Why Matt Rose should hate Fred Frailey

Posted by Fred Frailey
on Friday, December 18, 2009

In the course of the next few years, if things go okay, BNSF Railway should close the remaining single-track gaps in its magnificent Chicago-Los Angeles Transcon. There are three short gaps (including Abo Canyon) in New Mexico and one in Oklahoma. Paired track in eastern Kansas makes the stretch between Emporia and Mulvane the same as double track. It will be a great day for Matt Rose, El Jefe of BNSF, and I will celebrate with him … except that there will remain one more stretch of single track, which there is no present plan to close. It’s the bridge across the Missouri River at Sibley, Mo., some 30 miles east of Kansas City. And it was put in place by someone named Fred Frailey.

Frederick Hesser Frailey was my grandfather. He was born in Fort Madison, Iowa, in 1879, some seven years before the Santa Fe Railway built through that town on its way from Kansas City to Chicago. Growing up in Fort Madison, he must have been quite taken by trains, because after serving in the Army during the Spanish-American War, he hired on to the railroad as a civil engineer.

According to Mead’s Manual, the single-track bridge over the Missouri at Sibley was built in 1887-1888 and rebuilt in 1913-1915. I take issue with that second date. My dad was born in Carrollton, Mo., the nearest community to Sibley of any size, in 1910, and he often told me this was while his dad was working on the bridge. Mead’s Manual goes on to say that the “engineer in charge” during that rebuilding was one F. H. Frailey.

Today it still stands, a mighty and imposing structure. And the circumstances of its placement make adding a second track on a parallel bridge difficult, to say the least. If this were not so, the bottleneck would have been erased decades ago.

From the east, the double-track BNSF runs in the Missouri River bottoms. But to cross the river at Sibley, the railroad had to get from the bottomland on the north (railroad east) side to the bluffs on the south (railroad west) side. The bluffs are confronted immediately after crossing the Missouri.

So here is what happened when the present alignment and bridge were put in place some 99 years ago by the first Fred Frailey. Starting about a mile and a half east of Sibley, the two tracks begin rising on a fill that eventually climbs about 40 feet on a 0.5 percent grade. At the end of that rise, two tracks become one at East Sibley, and trains make a 90-degree left turn to face the river. Immediately they leave the fill and start across the bridge, which is three-fourths of a mile long. The superstructure over the river occupies about half of the bridge, the rest being steel trestle over crops and marsh. And immediately after crossing to the south side of the Missouri and gaining the bluff, the rails again bend 90 degrees, this time to the right, to reach the resumption of double track at West Sibley. The two Sibleys are separated by 1.4 miles of single track, all protected by a 30-mph speed limit.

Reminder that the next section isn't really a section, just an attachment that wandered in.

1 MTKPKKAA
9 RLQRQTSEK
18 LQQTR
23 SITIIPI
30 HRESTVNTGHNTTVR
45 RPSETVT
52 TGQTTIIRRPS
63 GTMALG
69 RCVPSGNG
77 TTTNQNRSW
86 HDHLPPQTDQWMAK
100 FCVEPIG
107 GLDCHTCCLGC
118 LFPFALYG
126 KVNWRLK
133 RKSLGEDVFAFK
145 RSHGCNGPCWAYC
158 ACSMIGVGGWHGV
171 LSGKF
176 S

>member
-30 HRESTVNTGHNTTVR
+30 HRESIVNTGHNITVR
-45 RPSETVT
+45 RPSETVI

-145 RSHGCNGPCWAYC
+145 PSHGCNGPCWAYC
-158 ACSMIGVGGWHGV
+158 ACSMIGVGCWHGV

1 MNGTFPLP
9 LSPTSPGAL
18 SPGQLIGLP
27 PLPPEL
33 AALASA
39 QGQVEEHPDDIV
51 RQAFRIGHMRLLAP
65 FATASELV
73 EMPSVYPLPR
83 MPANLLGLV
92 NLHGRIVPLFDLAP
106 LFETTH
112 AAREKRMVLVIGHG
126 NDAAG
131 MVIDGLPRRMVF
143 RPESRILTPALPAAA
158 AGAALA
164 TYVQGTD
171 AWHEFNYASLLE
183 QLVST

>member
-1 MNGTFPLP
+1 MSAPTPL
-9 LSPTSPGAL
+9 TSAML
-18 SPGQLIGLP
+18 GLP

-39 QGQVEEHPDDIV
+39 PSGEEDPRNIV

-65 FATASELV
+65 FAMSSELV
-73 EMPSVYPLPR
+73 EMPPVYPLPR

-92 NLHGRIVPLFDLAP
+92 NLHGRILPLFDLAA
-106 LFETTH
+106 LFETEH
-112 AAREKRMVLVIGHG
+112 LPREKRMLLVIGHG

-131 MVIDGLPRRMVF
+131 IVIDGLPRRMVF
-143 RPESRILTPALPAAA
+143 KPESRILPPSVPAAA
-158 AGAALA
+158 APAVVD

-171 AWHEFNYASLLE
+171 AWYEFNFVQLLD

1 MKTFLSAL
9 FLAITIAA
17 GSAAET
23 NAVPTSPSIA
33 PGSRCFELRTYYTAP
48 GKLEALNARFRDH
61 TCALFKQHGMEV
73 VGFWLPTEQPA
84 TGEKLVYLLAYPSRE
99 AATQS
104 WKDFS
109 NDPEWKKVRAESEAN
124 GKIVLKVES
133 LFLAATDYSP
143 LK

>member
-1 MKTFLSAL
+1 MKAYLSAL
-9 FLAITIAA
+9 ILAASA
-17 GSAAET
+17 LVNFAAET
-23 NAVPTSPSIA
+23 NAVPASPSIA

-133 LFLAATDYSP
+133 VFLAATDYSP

Now you know why Matt Rose should hate Fred Frailey. The Sibley bridge is a first-class pain in BNSF’s ***.


I never met my grandfather Fred. After Sibley, he settled in as division engineer of the old Oklahoma Division, headquartered in Arkansas City, Kan. There, through the Roaring Twenties and Great Depression, he and my grandmother raised their two sons. In 1937, my grandfather boarded No. 5, the Scout, to go to Purcell, Okla., on the other end of the division and begin his annual bridge inspections. But after No. 5 left Guthrie, Okla., he complained of a headache and collapsed in the smoker lounge of his coach. By the time the train got to Edmond a few minutes later, Fred H. Frailey was dead of a stroke. If my father was at all like his father, Fred H. Frailey was a kind and wise man.

Yesterday I drove into Carrollton and located 307 W. Benton Street, where my dad was born. The house was shuttered and looked unoccupied. Then I followed the railroad west until, past Henrietta and Camden, I could see the bridge in the distance. The structure is almost impossible to approach closely from the north side of the river, due to locked farm gates. At the closest gate, I took a long look from a quarter mile away, trying to imagine how many hundreds of thousands of trains and how many millions of axles it had safely supported these 99 years. Then I returned to my car around and drove on. Thank you, Pat Flynn, for these fine photographs.— Fred W. Frailey

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